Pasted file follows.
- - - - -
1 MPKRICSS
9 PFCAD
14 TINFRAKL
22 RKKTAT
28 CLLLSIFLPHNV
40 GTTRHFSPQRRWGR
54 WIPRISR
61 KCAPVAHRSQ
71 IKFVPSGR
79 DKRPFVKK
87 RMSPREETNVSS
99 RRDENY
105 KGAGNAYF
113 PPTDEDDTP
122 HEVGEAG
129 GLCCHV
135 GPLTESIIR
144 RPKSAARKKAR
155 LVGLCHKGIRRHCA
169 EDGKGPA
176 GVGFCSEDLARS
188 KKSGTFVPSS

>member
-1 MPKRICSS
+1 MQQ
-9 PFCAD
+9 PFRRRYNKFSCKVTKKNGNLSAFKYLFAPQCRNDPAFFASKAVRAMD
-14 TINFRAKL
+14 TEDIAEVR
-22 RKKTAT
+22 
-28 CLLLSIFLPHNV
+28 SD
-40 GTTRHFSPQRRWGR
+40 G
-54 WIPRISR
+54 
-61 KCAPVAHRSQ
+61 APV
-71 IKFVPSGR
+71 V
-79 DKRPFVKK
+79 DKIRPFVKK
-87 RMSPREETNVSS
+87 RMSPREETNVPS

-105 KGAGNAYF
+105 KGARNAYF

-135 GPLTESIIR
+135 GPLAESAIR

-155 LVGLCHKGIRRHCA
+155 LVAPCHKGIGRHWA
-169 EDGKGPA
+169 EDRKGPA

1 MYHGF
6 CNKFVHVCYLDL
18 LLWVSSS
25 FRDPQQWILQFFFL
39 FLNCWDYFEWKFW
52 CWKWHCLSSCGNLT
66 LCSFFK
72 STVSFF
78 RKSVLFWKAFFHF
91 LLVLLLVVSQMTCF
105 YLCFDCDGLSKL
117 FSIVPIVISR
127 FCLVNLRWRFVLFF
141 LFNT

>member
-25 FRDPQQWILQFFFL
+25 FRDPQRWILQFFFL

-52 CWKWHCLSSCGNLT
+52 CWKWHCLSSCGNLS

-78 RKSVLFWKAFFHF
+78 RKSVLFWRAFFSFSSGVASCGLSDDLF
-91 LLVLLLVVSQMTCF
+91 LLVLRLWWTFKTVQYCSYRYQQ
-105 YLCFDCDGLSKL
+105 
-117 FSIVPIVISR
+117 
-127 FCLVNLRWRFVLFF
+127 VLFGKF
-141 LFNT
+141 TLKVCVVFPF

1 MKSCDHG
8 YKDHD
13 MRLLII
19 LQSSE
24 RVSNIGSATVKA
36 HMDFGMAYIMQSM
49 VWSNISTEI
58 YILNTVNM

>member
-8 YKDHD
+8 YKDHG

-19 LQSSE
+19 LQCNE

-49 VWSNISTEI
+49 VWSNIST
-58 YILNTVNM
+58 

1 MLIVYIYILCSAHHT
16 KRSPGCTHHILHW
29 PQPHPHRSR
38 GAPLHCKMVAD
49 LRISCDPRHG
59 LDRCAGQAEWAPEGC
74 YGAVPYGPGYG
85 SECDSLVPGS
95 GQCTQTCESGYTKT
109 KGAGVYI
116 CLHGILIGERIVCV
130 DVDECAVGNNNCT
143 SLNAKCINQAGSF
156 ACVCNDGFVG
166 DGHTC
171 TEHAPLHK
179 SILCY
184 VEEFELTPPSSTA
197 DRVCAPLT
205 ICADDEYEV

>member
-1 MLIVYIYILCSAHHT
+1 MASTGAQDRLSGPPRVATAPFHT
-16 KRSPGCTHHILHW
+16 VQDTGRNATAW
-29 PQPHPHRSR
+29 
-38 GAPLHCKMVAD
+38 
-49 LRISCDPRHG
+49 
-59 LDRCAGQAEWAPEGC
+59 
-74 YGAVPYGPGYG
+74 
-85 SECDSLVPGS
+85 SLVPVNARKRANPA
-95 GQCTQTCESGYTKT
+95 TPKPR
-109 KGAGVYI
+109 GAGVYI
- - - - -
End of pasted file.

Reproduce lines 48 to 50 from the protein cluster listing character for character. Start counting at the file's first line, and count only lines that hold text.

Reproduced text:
-135 GPLTESIIR
+135 GPLAESAIR

-155 LVGLCHKGIRRHCA